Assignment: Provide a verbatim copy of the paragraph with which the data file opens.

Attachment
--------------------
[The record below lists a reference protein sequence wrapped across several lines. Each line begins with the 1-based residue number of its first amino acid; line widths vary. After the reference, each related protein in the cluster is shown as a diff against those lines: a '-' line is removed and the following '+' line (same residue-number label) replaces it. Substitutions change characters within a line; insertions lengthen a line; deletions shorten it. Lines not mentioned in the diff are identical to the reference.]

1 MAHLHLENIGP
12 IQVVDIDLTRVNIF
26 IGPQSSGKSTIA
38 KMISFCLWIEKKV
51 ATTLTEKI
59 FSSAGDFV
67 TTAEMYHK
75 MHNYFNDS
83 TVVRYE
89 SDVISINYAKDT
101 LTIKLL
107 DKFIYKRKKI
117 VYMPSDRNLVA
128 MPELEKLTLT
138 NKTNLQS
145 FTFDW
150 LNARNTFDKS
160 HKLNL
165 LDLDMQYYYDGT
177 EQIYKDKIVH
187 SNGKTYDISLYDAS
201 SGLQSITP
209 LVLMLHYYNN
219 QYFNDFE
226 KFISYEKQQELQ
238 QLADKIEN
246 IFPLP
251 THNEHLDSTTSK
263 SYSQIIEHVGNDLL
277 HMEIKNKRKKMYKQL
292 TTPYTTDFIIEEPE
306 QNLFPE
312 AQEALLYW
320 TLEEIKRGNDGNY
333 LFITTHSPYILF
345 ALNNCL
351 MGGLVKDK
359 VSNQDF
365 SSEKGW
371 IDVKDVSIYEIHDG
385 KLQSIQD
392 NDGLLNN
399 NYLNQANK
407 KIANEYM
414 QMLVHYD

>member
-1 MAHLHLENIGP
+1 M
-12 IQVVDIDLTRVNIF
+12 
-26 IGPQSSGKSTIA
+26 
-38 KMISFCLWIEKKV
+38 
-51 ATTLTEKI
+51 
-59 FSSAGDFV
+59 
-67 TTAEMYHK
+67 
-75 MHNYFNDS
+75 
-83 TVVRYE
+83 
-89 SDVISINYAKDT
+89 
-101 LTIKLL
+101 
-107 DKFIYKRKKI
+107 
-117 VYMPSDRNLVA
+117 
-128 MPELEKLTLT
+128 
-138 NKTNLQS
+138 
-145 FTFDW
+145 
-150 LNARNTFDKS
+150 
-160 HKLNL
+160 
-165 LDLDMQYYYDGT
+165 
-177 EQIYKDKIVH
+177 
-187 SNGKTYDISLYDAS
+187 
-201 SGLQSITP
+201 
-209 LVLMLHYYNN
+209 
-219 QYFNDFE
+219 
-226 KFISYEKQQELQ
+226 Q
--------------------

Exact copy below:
[The record below lists a reference protein sequence wrapped across several lines. Each line begins with the 1-based residue number of its first amino acid; line widths vary. After the reference, each related protein in the cluster is shown as a diff against those lines: a '-' line is removed and the following '+' line (same residue-number label) replaces it. Substitutions change characters within a line; insertions lengthen a line; deletions shorten it. Lines not mentioned in the diff are identical to the reference.]